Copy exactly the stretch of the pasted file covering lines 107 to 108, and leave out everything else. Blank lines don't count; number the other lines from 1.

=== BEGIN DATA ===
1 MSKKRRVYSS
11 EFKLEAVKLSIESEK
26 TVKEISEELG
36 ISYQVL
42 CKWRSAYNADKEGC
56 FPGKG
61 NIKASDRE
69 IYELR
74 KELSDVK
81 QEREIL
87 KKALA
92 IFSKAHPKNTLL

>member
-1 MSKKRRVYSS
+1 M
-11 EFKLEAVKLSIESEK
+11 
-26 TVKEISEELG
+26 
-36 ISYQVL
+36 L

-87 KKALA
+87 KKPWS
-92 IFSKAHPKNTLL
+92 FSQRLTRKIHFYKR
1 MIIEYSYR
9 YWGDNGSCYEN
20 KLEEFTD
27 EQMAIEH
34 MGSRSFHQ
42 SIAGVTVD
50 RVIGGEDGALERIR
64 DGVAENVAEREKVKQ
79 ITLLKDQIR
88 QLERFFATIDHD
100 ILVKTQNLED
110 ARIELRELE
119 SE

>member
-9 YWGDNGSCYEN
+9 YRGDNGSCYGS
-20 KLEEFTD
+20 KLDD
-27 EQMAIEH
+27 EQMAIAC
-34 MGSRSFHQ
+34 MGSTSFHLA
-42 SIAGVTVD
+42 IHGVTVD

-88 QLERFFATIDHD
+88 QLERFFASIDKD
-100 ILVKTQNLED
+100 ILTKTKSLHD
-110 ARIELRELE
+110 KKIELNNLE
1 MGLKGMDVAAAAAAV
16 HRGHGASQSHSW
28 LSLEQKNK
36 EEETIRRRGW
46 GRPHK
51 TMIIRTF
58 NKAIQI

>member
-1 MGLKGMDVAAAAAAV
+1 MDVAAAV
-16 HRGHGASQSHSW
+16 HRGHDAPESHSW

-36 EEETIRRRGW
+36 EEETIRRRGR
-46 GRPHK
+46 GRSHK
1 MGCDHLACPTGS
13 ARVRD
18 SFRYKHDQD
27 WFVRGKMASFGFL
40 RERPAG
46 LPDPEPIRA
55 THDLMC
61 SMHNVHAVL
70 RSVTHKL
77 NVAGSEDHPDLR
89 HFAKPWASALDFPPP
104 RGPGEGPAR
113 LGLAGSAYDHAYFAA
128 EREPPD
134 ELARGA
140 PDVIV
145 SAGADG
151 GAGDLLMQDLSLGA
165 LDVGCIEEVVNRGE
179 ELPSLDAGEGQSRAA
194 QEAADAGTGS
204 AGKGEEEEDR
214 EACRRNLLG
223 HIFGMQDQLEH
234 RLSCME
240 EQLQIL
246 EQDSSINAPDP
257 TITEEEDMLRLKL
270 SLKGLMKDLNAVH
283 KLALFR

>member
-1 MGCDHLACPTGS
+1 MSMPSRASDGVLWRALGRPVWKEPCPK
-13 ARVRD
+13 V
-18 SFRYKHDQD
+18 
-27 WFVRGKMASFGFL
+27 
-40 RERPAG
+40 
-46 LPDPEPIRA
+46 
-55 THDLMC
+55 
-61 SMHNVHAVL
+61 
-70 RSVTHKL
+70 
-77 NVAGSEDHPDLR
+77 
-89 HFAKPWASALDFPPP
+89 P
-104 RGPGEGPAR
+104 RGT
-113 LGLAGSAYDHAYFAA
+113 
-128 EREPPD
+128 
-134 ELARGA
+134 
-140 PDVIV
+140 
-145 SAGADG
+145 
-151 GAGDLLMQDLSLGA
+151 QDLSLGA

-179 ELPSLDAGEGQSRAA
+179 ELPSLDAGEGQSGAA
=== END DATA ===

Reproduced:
-18 SFRYKHDQD
+18 